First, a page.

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Piwi proteins specify an animal-specific subclass of the Argonaute family that, in vertebrates, is specifically expressed in germ cells. We demonstrate that zebrafish Piwi (Ziwi) is expressed in both the male and the female gonad and is a component of a germline-specifying structure called nuage. Loss of Ziwi function results in a progressive loss of germ(More)
During C. elegans embryogenesis an 8-cell stage blastomere, called MS, undergoes a reproducible cleavage pattern, producing pharyngeal cells, body wall muscles, and cell deaths. We show here that maternal-effect mutations in the pie-1 and mex-1 genes cause additional 8-cell stage blastomeres to adopt a fate very similar to that of the wild-type MS(More)
The autonomous or cell-intrinsic developmental properties of early embryonic blastomeres in nematodes are thought to result from the action of maternally provided determinants. After the first cleavage of the C. elegans embryo, only the posterior blastomere, P1, has a cell-intrinsic ability to produce pharyngeal cells. The product of the maternal gene skn-1(More)
Totipotent germline blastomeres in Caenorhabditis elegans contain, but do not respond to, factors that promote somatic differentiation in other embryonic cells. Mutations in the maternal gene pie-1 result in the germline blastomeres adopting somatic cell fates. Here we show that pie-1 encodes a nuclear protein, PIE-1, that is localized to the germline(More)
The sister blastomeres ABp and ABa are equipotent at the beginning of the 4-cell stage in C. elegans embryos, but soon become committed to different fates. We show that the glp-1 gene, a homolog of the Notch gene of Drosophila, functions in two distinct cell-cell interactions that specify the ABp and ABa fates. These interactions both require maternal(More)
Nematodes are covered by a cuticle with a prominent pattern of circumferentially oriented, parallel furrows. We report here that the pattern of furrows on the first larval cuticle of Caenorhabditis elegans, which is secreted during embryogenesis, is coincident with a pattern of submembranous actin filament bundles in the epithelial cells that secrete the(More)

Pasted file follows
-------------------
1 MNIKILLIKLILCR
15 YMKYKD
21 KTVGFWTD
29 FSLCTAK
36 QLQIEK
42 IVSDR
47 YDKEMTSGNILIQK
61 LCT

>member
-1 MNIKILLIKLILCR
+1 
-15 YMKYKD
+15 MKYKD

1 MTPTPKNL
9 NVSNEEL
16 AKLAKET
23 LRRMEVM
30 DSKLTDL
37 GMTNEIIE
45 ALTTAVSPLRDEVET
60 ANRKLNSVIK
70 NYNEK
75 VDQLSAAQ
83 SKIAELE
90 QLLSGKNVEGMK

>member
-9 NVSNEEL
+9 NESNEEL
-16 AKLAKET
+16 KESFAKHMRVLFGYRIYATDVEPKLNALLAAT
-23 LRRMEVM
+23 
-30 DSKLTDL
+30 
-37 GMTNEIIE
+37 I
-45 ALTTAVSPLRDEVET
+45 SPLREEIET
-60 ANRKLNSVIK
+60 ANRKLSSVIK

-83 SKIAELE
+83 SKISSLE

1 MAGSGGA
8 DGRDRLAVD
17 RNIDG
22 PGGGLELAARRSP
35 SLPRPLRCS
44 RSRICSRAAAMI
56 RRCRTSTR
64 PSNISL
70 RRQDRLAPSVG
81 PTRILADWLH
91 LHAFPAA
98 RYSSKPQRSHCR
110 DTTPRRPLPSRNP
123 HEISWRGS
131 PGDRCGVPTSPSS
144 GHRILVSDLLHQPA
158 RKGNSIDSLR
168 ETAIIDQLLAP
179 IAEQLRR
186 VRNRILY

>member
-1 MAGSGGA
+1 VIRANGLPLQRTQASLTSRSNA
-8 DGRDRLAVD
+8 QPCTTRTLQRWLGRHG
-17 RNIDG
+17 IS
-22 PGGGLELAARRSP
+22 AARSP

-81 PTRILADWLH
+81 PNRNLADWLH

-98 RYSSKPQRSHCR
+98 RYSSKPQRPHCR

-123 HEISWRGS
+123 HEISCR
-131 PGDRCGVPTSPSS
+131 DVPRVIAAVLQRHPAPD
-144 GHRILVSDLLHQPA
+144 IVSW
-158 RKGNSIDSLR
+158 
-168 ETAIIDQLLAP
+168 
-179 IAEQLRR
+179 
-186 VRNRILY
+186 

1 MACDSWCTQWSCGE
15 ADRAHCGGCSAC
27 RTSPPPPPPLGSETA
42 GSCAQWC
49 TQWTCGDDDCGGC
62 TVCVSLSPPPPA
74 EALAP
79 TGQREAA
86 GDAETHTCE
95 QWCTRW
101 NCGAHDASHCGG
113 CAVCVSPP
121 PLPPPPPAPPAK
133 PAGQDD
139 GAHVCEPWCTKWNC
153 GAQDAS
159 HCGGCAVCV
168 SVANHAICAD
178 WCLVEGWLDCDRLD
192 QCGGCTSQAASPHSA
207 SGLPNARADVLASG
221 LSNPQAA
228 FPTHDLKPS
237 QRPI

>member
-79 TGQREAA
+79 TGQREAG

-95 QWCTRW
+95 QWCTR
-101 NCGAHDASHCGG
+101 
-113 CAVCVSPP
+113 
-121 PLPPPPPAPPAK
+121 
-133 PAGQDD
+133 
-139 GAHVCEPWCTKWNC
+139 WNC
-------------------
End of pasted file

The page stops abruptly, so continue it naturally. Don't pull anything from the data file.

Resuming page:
After the first division of the C. elegans embryo, the posterior blastomere can produce numerous muscles while the anterior blastomere cannot. We show here that maternal-effect lethal mutations in the gene mex-3 cause descendants of the anterior blastomere to produce muscles by a pattern of development similar to that of a descendant of the wild-type(More)
The development of vertebrate limb buds is triggered in the lateral plate mesoderm by a cascade of genes, including members of the Fgf and Wnt families, as well as the transcription factor tbx5. Fgf8, which is expressed in the intermediate mesoderm, is thought to initiate forelimb formation by activating wnt2b, which then induces the expression of tbx5 in(More)
T-box genes encode transcriptional regulators that control many aspects of embryonic development. Here, we demonstrate that the mesodermally expressed zebrafish spadetail (spt)/VegT and no tail (ntl)/Brachyury T-box genes are semi-redundantly and cell-autonomously required for formation of all trunk and tail mesoderm. Despite the lack of posterior mesoderm(More)
Classical embryological studies have implied the existence of an apical ectodermal maintenance factor (AEMF) that sustains signaling from the apical ectodermal ridge (AER) during vertebrate limb development. Recent evidence suggests that AEMF activity is composed of different signals involving both a sonic hedgehog (Shh) signal and a fibroblast growth(More)